Le Train Bleu, Gare de Lyon in Paris. A place frequented by Luis Buñuel. As a bourgeois in life, he enjoyed his drink in the quiet atmosphere of a bar with its air of decadence and hedonism. This is the right place to write some words about a filmmaker who was a provocateur and has a strong place in the history of cinema. A filmmaker whose films are timeless efforts in the search for the Meaning of Life. And a filmmaker whose films have stolen hours of serious reflection and writing from young people like me back in the 70s, when like many others I tried to understand Belle de Jour (1967) and other enigmatic works from the hands of Don Luis.

https://www.youtube.com/watch?v=vKXLtgDPTc4

February 22 was Buñuel’s 100th birthday. Articles were published about his importance, and a film was released on Arte that very same day. The excellent Apropos de Bunuel is directed by Javier Royo and José Lines, the creative couple behind the Cero en Conducta company, who also made a brilliant, joyful and playful documentary portrait of Garcia Lorca, a friend of Don Luis.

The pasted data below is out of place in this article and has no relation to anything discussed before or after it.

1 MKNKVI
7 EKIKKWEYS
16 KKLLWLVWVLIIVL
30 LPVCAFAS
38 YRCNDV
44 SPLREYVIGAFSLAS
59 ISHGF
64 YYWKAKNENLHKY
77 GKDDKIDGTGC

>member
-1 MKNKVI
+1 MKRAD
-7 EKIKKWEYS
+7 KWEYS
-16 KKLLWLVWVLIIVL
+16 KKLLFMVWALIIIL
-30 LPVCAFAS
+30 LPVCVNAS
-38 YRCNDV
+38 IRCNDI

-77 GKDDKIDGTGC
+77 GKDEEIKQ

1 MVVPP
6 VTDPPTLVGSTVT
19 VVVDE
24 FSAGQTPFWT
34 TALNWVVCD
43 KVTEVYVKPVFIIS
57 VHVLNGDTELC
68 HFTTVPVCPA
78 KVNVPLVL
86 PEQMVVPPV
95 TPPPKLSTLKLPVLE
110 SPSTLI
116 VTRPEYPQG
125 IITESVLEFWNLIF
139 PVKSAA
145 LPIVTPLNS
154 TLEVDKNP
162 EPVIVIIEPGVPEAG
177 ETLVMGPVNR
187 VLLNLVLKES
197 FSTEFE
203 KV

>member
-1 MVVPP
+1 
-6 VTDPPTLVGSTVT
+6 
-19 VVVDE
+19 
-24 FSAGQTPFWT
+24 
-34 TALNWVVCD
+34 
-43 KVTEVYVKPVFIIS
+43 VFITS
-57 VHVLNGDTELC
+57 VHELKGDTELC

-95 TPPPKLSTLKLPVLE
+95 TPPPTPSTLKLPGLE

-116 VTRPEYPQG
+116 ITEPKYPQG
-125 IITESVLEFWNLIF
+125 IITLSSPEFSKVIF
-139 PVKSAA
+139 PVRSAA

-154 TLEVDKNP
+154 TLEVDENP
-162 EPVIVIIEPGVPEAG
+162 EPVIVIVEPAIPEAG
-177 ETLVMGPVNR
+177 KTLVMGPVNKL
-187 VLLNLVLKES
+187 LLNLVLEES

“Laugh, don’t fear Existence”, they say about Buñuel. And his close companeros and collaborators, actor Michel Piccoli and screenwriter Jean-Claude Carrière, emphasize this bright side of a man, who is famous for having said, “Thank God, I am an atheist!” The film about him is filled with wonderful anecdotes like this.

Look at Un chien Andalou(1928). Watch the eye that is being cut by Buñuel himself. What did he and Salvador Dali mean by that opening provocation? Did they want to use the shocking effect to tell us not to trust what we see, but look into ourselves? Or was it a straightforward message: This is a film, what a wonderful medium for bad behaviour. Zero in Conduct.

Here we go again in a search for reason – where there is no reason. Is this not the strength and weakness of all documentary making? That the documentarists always want us to understand the nature of the world?

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